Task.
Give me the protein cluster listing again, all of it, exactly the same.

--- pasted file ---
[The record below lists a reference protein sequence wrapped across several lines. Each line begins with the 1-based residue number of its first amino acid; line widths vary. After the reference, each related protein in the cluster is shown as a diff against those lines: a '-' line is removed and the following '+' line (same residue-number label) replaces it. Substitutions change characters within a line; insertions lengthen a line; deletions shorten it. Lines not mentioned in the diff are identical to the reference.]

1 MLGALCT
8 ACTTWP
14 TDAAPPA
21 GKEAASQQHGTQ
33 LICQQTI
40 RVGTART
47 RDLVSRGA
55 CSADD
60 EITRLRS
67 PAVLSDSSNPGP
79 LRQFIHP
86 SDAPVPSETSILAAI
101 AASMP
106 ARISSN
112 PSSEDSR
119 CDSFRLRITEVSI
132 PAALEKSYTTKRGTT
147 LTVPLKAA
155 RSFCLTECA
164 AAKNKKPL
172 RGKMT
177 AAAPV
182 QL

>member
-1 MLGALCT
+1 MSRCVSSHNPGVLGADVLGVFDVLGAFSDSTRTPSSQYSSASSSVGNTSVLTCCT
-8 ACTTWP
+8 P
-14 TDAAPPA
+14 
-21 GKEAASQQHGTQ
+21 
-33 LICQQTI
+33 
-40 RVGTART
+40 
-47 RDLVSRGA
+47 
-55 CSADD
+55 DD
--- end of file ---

[The record below lists a reference protein sequence wrapped across several lines. Each line begins with the 1-based residue number of its first amino acid; line widths vary. After the reference, each related protein in the cluster is shown as a diff against those lines: a '-' line is removed and the following '+' line (same residue-number label) replaces it. Substitutions change characters within a line; insertions lengthen a line; deletions shorten it. Lines not mentioned in the diff are identical to the reference.]

1 MLGALCT
8 ACTTWP
14 TDAAPPA
21 GKEAASQQHGTQ
33 LICQQTI
40 RVGTART
47 RDLVSRGA
55 CSADD
60 EITRLRS
67 PAVLSDSSNPGP
79 LRQFIHP
86 SDAPVPSETSILAAI
101 AASMP
106 ARISSN
112 PSSEDSR
119 CDSFRLRITEVSI
132 PAALEKSYTTKRGTT
147 LTVPLKAA
155 RSFCLTECA
164 AAKNKKPL
172 RGKMT
177 AAAPV
182 QL

>member
-1 MLGALCT
+1 MSRCVSSHNPGVLGADVLGVFDVLGAFSDSTRTPSSQYSSASSSVGNTSVLTCCT
-8 ACTTWP
+8 P
-14 TDAAPPA
+14 
-21 GKEAASQQHGTQ
+21 
-33 LICQQTI
+33 
-40 RVGTART
+40 
-47 RDLVSRGA
+47 
-55 CSADD
+55 DD